In Ivy v. Pacific Automobile Ins. Co., 156 Cal.App.2d 652, 663, 320 P.2d 140, the California court alluded to a suit similar to this one as an "equitable action".Summary of this case from Travelers Indem. v. State Farm Mut. Auto. Ins. Co.
Docket No. 17431.
January 13, 1958.
APPEAL from a judgment of the Superior Court of Alameda County. Richard H. Chamberlain, Judge. Affirmed in part and reversed in part.
Action against an insurance company, its attorney and its adjuster to compel satisfaction of a judgment. Judgment for defendants affirmed as to the adjuster and reversed as to the insurance company and its attorney.
Mullally Wines and William E. Geary for Appellant.
Boyd Taylor and Frederic G. Nave for Respondents.
Plaintiff, Earl L. Ivy, brought this action against the Pacific Automobile Insurance Company, its attorney Harold H. Cohn, and its adjuster, Stuart Dodge, for damages, actual and punitive, and to compel the defendants to satisfy a judgment secured against plaintiff by one James M. Smith. The cause of action for damages was subsequently dismissed. The trial court denied any relief to the plaintiff and he appeals.
The controversy arises out of an automobile accident in which James M. Smith was seriously injured when hit by a truck driven by one Sawatzke. Smith brought an action against Sawatzke, Ivy and others and secured a stipulated $75,000 personal judgment against the defendants, including Ivy. In that action the Pacific Automobile Insurance Company, through its attorney Cohn, undertook the defense of all of the defendants. In the instant case it is the basic contention of Ivy that the personal judgment for $75,000 secured against him by Smith resulted solely from stipulations made by Cohn which were contrary to law and the facts, made without Ivy's knowledge or authority, and which were made in bad faith in order financially to benefit the insurance company.
[1a] The facts are as follows: On November 12, 1952, Smith was seriously injured when struck by a delivery truck operated by Sawatzke. Prior to this date Ivy had been engaged in business under the name of Earl L. Ivy, dba Ivy Enterprises. He had ceased operating this business prior to October 21, 1952. In October of 1952 the Pestgo Manufacturing Company was incorporated in California and commenced business. Ivy was one of the three directors, his wife Merle P. Ivy, and Charles Spotts being the other two directors. The appellant Ivy was secretary-treasurer of this corporation.
At the time of the accident to Smith, Pestgo was in the process of buying from one Don C. Wood the East Bay Refinol Company. On the date of the accident Pestgo was in possession of the assets and was operating the East Bay Refinol Company, but the sale was not completed until after the date of the accident. Among the assets of East Bay Refinol Company was the delivery truck that hit Smith. On the date of the accident this truck was registered to Wood and his wife and was not transferred to Ivy until January of 1953. At the time of the accident Sawatzke was on the Pestgo payroll, but in the instant case Ivy testified that he did not know what Sawatzke was doing at the time of the accident, where he was going or where he had been.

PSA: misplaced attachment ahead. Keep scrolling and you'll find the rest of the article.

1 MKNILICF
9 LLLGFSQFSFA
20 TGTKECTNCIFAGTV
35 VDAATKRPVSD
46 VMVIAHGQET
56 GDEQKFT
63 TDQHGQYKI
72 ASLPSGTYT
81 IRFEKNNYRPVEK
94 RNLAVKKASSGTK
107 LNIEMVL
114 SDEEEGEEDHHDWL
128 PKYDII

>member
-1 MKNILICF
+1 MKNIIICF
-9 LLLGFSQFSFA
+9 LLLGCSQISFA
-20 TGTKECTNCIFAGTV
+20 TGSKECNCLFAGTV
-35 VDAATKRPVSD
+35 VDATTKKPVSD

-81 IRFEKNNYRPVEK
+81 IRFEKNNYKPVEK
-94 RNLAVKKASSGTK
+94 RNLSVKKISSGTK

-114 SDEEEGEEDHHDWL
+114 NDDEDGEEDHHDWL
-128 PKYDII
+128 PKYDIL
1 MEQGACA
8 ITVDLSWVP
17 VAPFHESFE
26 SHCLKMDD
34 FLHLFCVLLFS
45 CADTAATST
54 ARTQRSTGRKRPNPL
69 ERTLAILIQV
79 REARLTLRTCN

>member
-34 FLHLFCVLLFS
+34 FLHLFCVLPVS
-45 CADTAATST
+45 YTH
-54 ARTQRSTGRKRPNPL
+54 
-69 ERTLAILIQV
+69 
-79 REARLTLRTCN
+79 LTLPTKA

Smith filed suit against Sawatzke, East Bay Refinol Company and against several fictitious defendants. Ivy was served in that action individually and also as doing business as Pestgo Manufacturing Company, a corporation.
On the date of the accident there was in full force and effect a policy issued by respondent Pacific Automobile Insurance Company to Don C. Wood insuring Wood for liability up to $50,000 for bodily injury liability to any one person. Also, on the date of the accident Ivy had a comprehensive policy with a $100,000 limit with the Guarantee Insurance Company, issued in his name dba as Ivy Enterprises.
Attached to this policy is an assignment of interest from Wood to Pestgo dated November 1, 1952. The policy and assignment were introduced into evidence solely to show that under the terms of the policy respondent Cohn was representing Ivy in the action of Smith v. Sawatzke, et al. The court limited the documents to this purpose and refused to admit them on the issue of the validity of the assignment.
The policy of respondent Pacific contains this clause, relating to defense and settlement: ". . . the company shall: (a) defend any suit against the insured alleging such injury, sickness, disease or destruction and seeking damages on account thereof, even if such suit is groundless, false or fraudulent; but the company may make such investigation, negotiation and settlement of any claim or suit as it deems expedient."
In defining the term "insured" the policy contains this clause: "With respect to the insurance for bodily injury, liability and for property damage liability, the unqualified word `insured' includes the named insured and also includes any person while using the automobile, and any person or organization legally responsible for the use thereof, provided the actual use of the automobile is by the named insured or with its permission."